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What is the charge on the droplet?

  1. Sep 25, 2008 #1
    1. The problem statement, all variables and given/known data
    A small droplet of oil with a mass of 2.00x10^-15 kg is held suspended in a region of uniform electric field directed upward with a magnitude E = 6,000 N/C.
    a) What is the charge on the droplet?
    b) Find the acceleration of the droplet if the electric field suddenly dropped to 0 N/C

    2. Relevant equations
    E = F/q (for a uniform field)

    3. The attempt at a solution
    It sounds like a straight forward question, solve for q. But the droplet being suspended has me confused.

    I assume I substitute F=ma into E=F/q to get E=ma/q, but if the droplet is suspended doesn't that mean a=0? And that would make E=0? There's obviously something I'm not understanding. Please help?
  2. jcsd
  3. Sep 25, 2008 #2


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    If it is suspended, then the net force on it is zero, which means that the force due to the electric field completely balances the opposing force due to gravity. I think thats what its getting at :smile:
  4. Sep 25, 2008 #3
    Ahaaaa.. that would make sense. Then essentially part a is:
    E=F/q = mg/q
    q = E/mg = (6000 N/C) / (2.00x10^-15 kg)(9.8 N/kg)
    q = 3.06x10^17 C


    And for part b:
    if the electric field dropped to 0 N/C would that mean that the acceleration is just equal to gravitational acceleration (9.8 N/kg)?
  5. Sep 25, 2008 #4


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    Id have a look at how you have calculated part (a) again. The charge you calculated is huge, and will result in an electric force in the order of 10^21 N, which is MUCH bigger than the gravitational force.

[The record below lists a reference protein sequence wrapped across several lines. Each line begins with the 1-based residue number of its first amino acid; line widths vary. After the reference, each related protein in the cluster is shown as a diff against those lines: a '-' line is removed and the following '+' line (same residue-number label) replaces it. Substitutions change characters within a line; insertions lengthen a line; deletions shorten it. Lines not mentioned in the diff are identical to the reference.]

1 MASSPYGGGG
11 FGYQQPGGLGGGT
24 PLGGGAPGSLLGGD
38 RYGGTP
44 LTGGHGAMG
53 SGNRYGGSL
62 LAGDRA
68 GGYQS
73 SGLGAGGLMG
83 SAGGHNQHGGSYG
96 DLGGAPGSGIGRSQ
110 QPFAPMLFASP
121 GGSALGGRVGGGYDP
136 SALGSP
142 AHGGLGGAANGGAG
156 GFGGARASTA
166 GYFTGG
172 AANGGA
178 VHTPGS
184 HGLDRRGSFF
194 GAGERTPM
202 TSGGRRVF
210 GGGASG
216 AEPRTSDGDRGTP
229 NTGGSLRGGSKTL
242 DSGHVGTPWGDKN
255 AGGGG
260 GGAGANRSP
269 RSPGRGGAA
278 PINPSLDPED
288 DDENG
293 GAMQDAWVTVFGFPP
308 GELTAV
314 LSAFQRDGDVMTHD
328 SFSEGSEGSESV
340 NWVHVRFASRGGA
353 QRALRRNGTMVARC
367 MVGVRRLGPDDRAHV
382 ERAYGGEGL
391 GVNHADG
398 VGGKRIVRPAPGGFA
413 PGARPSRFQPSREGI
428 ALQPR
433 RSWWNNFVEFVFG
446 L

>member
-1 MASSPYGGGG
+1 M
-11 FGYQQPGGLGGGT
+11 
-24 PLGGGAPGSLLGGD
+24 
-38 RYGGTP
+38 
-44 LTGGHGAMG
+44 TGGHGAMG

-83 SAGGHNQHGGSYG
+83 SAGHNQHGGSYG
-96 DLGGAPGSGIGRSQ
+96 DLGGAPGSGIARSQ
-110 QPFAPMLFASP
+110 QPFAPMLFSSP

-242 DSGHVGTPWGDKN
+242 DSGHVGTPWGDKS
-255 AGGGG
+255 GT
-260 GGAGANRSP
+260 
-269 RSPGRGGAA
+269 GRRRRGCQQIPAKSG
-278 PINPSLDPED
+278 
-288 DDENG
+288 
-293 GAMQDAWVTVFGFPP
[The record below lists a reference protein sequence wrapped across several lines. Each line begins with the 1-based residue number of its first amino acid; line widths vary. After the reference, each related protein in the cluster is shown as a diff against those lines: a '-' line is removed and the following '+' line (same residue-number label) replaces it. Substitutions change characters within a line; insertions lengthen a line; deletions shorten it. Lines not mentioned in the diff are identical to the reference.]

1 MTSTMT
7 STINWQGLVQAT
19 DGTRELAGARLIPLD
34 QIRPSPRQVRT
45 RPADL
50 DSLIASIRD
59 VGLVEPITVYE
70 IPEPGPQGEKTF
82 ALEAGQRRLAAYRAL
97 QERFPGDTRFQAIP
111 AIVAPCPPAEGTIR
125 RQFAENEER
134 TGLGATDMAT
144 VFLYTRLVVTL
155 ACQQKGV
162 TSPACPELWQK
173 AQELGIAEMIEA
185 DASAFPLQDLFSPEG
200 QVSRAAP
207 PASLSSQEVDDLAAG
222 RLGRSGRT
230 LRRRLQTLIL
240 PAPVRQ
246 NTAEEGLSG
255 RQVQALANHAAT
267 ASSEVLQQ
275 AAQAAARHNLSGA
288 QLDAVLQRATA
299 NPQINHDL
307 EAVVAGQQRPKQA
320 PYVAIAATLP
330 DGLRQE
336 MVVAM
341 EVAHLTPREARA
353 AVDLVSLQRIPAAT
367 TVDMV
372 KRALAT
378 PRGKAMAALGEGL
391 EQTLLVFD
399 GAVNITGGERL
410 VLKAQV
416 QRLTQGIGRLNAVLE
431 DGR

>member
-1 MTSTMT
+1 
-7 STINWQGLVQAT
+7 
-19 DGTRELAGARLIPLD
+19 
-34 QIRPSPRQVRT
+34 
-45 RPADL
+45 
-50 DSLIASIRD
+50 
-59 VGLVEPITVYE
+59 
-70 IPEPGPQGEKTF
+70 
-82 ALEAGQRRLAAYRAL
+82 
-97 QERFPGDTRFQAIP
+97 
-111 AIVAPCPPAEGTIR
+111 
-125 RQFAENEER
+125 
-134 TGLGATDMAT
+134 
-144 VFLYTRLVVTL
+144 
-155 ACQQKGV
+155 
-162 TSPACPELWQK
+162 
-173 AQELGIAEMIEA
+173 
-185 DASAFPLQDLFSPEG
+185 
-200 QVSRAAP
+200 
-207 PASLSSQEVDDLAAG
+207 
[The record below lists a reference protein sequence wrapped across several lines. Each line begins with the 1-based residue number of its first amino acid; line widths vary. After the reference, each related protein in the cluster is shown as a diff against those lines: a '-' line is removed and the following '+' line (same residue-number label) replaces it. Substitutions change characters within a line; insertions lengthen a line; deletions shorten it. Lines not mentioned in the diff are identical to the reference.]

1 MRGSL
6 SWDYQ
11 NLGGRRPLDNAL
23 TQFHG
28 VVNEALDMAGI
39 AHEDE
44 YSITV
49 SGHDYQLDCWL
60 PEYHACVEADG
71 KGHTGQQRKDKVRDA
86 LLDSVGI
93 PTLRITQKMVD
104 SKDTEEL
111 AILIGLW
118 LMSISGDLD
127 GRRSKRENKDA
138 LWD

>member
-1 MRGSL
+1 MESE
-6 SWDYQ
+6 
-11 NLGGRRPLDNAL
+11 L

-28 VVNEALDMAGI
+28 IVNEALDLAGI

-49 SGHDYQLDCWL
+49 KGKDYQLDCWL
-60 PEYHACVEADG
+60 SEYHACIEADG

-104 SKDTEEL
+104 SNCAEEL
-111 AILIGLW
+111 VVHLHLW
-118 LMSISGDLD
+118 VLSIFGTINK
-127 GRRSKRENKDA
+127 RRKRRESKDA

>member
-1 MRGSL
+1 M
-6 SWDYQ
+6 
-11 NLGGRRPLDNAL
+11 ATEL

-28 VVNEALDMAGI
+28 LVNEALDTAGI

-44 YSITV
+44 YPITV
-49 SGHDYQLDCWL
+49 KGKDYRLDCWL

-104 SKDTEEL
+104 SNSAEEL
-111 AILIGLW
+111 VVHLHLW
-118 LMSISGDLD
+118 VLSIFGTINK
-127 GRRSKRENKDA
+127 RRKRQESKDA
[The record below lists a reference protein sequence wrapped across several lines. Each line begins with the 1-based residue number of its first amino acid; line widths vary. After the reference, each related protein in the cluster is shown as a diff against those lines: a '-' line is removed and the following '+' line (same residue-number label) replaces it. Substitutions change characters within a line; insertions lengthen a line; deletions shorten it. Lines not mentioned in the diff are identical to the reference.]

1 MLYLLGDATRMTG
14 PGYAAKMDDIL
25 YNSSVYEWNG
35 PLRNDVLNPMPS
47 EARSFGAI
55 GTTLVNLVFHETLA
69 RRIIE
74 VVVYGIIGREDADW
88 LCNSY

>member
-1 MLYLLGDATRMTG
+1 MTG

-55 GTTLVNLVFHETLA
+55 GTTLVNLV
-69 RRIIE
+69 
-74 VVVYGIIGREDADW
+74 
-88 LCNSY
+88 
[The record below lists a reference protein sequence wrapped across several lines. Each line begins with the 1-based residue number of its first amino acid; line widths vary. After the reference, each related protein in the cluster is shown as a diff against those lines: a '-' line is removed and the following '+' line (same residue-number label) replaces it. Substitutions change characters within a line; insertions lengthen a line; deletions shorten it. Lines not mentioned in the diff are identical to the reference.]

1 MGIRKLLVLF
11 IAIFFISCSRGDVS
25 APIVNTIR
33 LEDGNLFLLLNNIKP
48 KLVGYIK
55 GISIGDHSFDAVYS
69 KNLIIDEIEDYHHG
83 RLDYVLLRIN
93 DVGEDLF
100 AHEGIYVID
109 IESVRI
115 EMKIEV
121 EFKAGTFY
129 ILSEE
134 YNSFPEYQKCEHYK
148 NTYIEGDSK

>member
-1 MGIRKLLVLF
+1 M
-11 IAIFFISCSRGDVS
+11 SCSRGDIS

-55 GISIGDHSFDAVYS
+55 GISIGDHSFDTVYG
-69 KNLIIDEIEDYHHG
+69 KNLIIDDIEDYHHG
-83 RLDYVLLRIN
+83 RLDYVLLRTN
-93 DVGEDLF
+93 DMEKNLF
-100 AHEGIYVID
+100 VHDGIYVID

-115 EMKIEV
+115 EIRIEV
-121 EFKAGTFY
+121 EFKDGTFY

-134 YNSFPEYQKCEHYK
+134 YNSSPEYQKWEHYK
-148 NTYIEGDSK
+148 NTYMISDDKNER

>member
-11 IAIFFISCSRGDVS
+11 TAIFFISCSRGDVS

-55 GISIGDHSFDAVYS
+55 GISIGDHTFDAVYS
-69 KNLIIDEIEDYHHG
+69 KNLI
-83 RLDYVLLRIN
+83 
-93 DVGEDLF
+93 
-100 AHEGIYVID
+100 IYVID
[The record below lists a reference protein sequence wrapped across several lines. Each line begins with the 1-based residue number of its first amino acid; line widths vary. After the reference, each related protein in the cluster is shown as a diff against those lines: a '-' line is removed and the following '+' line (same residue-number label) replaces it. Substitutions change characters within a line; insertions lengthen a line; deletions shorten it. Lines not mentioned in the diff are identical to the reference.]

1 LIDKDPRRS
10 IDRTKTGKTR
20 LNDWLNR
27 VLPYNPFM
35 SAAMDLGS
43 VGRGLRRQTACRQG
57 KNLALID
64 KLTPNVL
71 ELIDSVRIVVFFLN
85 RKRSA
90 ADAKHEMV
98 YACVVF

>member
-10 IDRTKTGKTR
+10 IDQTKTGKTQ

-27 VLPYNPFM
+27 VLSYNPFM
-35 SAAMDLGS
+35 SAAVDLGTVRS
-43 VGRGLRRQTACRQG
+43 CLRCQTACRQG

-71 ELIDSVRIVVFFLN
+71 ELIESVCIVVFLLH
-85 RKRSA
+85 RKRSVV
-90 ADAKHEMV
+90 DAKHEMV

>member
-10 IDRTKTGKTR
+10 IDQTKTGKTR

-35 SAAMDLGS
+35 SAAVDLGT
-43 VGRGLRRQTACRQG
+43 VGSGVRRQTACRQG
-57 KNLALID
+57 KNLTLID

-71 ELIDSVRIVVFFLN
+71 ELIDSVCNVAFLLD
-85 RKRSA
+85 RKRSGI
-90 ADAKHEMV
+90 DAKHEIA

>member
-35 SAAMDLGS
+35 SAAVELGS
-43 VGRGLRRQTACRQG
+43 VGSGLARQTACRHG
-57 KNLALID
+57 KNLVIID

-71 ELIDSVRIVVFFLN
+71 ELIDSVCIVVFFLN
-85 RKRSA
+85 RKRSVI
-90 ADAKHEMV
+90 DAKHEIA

6. Sep 25, 2008 #5
    Are you saying that my equation is incorrect?

    Because if it IS correct then I keep coming up with the same answer.. over and over. So am I to believe that my equation is at fault?
  7. Sep 25, 2008 #6


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    Try drawing a free body diagram of the drop and label all forces acting on it (electric and gravitational). For equilibrium, we should have Fgrav=Felec.
  8. Sep 25, 2008 #7
    You messed up when you tried solving for q. You had the equation E = mg/q correct but then when you solved for q you said:
    q = E / mg
    but it should be:
    q = mg / E
  9. Sep 25, 2008 #8
    If it is suspended then the only forces acting on it are the forces of gravity in the downward direction and the electric field force in the upward direction. They have to balance out, as you said above, to be suspended (in equilibrium).

    since force is = qE then so is mg, so mg=qE
    (2.00x10^-15 kg)(9.8 N/kg) = q(6000 N/C)
    (1.96x10^-14 N) / (6000 N/C) = q
    q = 3.27x10^-18 C

  10. Sep 25, 2008 #9
    I don't have a calculator right now, but that all looks correct yes.
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